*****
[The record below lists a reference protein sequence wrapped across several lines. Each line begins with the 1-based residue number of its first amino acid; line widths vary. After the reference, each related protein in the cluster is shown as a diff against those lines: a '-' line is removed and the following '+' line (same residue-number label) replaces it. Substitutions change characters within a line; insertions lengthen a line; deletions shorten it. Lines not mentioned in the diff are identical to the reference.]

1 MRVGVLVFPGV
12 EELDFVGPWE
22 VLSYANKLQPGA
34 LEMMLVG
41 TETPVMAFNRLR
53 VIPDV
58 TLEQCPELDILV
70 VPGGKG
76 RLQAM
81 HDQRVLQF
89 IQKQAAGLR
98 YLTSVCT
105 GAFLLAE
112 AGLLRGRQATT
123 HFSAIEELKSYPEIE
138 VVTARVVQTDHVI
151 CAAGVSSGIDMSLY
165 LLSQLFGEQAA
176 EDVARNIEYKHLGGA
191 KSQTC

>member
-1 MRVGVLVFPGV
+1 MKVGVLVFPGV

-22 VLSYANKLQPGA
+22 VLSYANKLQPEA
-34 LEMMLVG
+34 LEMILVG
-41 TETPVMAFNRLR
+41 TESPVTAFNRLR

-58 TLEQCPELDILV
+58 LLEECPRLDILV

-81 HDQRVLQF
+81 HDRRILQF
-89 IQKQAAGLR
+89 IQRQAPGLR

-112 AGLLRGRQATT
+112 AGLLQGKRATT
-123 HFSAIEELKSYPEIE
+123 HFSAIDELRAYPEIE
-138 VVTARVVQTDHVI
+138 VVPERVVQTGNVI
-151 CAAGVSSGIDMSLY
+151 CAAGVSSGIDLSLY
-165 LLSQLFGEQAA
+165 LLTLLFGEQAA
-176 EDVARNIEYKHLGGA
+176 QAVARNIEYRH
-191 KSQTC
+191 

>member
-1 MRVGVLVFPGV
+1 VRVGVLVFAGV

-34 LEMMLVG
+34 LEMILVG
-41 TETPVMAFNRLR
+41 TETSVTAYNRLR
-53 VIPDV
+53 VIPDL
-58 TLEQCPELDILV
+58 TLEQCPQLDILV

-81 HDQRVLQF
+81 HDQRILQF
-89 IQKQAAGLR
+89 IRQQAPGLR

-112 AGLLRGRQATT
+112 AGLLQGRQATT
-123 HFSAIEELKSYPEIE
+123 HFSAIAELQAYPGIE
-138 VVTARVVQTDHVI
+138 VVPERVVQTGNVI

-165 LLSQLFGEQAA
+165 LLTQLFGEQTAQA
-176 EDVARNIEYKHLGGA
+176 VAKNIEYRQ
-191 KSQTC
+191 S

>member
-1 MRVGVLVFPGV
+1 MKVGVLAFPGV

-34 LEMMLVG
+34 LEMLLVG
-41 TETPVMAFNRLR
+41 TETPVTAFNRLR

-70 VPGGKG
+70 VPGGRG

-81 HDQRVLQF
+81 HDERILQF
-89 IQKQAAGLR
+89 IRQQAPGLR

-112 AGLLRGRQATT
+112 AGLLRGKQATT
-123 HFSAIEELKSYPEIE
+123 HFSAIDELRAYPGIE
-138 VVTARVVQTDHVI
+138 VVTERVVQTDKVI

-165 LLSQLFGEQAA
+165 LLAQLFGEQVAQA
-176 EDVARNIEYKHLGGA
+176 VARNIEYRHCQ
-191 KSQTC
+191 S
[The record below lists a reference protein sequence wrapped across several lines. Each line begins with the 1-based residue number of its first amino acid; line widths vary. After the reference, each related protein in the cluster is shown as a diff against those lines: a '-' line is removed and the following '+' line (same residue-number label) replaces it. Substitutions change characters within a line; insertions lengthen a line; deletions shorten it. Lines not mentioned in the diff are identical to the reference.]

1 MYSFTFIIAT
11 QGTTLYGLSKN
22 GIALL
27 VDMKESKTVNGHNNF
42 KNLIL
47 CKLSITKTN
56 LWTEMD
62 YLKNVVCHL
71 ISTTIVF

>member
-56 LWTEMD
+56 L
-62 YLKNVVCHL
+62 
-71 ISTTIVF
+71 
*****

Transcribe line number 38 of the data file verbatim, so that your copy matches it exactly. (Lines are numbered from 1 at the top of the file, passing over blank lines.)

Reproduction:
+112 AGLLQGKRATT